All Treasury Secretaries would prefer to have a strong dollar, but in the end it's the markets that get in the way, the former Deputy Secretary of the Treasury, Neal Wolin, has told CNBC.
Wolin, who held the deputy position between 2009 and 2013, said that while the U.S. would favor a stronger dollar, the imperative since the financial crisis has been to improve the economy and form a stable recovery.
"I think that you've seen Treasury Secretaries for many years now say – and clearly say – that they're for a stronger dollar but of course the market in the end will decide," he told CNBC. "It will matter what the relative strength and the relative positioning of the U.S. economy is with respect to the positioning of the dollar. But certainly from the U.S. perspective or the U.S. Treasury perspective, a strong dollar is the right place to be."
(Read more: Trade data lifts US dollar, Canadian dollar slides)
The U.S. currency has gradually weakened since the onset of the financial crisis in 2008, and the greenback has further deteriorated since the summer of 2013 after investors became nervous when the U.S. Federal Reserve initially mentioned winding down its bond-buying program. The euro was the strongest-performing major currency in 2013.
In a recent note from Wells Capital Management, analysts expect the dollar to weaken as the global economic recovery takes hold. "U.S. real GDP growth will likely rise above 3 percent this year and in isolation this would strengthen the U.S. dollar," Jim Paulsen, chief investment strategist and economist, wrote in a note.
(Read more: Contrarian call: US dollar to weaken further in 2014)
Former Deputy Treasury Secretary Neal WolinChip Somodevilla | Getty Images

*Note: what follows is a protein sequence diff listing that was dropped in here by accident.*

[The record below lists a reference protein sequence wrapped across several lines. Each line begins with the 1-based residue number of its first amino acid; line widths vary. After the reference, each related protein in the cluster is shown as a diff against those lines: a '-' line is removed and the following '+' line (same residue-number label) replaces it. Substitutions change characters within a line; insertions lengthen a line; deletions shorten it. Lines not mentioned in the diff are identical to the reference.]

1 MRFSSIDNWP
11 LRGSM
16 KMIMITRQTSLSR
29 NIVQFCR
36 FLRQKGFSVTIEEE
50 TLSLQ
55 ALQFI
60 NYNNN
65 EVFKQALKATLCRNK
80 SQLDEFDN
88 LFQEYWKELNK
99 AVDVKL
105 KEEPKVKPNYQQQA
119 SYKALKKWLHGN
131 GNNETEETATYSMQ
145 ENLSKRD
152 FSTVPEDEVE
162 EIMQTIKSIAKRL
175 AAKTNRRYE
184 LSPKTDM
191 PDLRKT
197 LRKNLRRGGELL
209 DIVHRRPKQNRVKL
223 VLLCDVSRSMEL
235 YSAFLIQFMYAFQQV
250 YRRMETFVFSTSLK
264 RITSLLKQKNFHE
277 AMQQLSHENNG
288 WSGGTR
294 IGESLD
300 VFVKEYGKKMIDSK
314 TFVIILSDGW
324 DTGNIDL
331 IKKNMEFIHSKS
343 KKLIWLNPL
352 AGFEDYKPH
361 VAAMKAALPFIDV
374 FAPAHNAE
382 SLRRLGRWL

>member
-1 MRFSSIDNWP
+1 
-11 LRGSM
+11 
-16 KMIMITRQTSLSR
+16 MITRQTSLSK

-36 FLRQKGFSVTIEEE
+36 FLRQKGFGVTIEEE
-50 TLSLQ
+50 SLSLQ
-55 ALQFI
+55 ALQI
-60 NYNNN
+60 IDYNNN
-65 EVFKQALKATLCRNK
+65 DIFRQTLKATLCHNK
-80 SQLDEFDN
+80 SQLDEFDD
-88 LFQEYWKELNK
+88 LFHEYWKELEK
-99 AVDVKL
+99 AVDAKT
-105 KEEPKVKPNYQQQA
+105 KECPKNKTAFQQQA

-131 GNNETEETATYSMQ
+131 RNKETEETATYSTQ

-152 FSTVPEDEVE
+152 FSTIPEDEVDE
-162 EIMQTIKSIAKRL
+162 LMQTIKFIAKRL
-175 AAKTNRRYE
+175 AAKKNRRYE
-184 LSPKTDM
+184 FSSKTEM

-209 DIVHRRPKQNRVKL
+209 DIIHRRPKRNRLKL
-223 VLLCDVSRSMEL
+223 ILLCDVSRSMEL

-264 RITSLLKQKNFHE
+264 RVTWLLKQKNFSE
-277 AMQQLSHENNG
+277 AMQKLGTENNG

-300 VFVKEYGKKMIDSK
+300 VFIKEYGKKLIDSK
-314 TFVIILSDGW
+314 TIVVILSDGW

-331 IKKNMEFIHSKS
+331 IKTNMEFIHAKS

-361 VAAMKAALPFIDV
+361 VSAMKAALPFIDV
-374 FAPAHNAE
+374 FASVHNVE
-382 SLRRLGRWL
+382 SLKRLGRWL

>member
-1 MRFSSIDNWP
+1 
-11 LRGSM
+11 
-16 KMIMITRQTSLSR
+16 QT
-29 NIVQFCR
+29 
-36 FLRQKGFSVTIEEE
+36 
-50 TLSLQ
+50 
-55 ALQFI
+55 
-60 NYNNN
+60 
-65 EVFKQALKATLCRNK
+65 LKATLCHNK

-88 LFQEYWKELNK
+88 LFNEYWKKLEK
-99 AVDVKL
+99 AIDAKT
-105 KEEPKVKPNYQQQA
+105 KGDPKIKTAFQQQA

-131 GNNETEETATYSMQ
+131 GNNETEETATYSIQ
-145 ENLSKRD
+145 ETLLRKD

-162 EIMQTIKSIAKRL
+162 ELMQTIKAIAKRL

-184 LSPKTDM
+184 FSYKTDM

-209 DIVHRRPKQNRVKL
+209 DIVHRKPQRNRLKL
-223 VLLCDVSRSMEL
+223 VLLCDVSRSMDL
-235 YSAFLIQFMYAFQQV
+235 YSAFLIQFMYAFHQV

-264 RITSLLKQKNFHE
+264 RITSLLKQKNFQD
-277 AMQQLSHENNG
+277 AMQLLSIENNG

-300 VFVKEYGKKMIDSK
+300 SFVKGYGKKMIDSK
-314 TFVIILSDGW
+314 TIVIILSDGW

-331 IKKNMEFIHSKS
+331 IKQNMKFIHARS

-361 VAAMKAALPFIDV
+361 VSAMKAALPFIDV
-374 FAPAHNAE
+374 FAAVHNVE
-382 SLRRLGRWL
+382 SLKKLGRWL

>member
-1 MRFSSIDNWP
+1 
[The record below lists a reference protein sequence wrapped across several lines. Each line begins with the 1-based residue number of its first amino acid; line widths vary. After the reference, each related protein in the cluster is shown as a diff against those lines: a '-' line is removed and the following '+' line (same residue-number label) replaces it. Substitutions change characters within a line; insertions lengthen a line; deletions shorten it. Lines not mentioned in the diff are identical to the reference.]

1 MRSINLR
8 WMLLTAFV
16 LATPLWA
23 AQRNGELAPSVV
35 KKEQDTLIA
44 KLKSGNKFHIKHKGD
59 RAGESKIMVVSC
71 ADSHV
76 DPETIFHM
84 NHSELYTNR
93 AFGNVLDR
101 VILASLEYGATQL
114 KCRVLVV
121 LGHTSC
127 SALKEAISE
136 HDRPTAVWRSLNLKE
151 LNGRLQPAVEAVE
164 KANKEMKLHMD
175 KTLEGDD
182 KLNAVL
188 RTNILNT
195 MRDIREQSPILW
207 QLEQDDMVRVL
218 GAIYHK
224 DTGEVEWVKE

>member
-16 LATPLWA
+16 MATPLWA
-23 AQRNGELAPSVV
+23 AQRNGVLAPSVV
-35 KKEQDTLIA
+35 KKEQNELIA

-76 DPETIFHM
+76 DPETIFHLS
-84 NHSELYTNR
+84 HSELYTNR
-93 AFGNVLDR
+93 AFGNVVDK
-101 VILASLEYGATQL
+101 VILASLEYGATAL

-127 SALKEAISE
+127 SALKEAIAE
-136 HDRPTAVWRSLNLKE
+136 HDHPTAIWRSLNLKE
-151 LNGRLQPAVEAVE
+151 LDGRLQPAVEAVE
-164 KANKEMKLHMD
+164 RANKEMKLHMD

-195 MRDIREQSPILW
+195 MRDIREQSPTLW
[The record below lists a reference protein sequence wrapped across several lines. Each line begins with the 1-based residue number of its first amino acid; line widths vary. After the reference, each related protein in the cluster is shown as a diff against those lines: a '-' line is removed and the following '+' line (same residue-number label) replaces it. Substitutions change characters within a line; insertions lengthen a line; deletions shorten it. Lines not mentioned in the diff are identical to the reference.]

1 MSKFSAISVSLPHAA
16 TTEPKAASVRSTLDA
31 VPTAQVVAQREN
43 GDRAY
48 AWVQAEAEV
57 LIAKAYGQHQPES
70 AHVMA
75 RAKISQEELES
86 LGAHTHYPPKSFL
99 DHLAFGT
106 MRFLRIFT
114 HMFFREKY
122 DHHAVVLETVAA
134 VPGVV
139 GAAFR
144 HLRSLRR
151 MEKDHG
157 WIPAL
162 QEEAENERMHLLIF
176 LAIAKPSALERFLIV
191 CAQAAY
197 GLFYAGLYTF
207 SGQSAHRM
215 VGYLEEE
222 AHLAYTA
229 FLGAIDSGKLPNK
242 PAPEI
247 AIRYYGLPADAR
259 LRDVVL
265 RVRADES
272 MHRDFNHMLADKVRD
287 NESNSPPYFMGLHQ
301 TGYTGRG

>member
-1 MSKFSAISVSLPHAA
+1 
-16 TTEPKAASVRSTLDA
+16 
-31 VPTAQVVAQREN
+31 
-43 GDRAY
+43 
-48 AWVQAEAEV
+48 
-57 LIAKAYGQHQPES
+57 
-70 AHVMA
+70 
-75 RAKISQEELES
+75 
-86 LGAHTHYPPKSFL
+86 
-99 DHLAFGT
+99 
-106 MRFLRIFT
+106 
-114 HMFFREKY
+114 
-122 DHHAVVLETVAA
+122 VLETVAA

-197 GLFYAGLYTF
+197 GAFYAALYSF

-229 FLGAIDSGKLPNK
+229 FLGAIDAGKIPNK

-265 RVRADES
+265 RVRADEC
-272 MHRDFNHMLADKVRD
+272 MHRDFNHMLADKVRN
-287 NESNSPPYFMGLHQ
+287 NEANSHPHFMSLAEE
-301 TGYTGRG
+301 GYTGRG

"However, most other economies are also experiencing acceleration in their recoveries. And, in most cases, improvements in foreign growth rates are more dramatic and by comparison to the U.S., should lead to a weaker dollar."
Commenting on the dollar's weakness, Wolin said that those who thought the U.S. was not doing enough to support a strong dollar were confusing what the U.S. Treasury's preference was with what the markets had actually done to the greenback's value.
"There has been a real imperative to make sure the U.S. economy has recovered and has gotten to a better place, which I think is now something that has happened and the U.S. economy continues to be progressing along that road to recovery," Wolin said.
(Read more: Jack Lew to press Germany to boost domestic demand)
"But there's no question that Treasury Secretaries have said…they'd rather have a strong dollar.
"In the end, of course, markets will determine these levels; there's nothing that can be said other than that. But if the choice is between a strong dollar and not a strong dollar, it's clearly the former that Treasury Secretaries would prefer."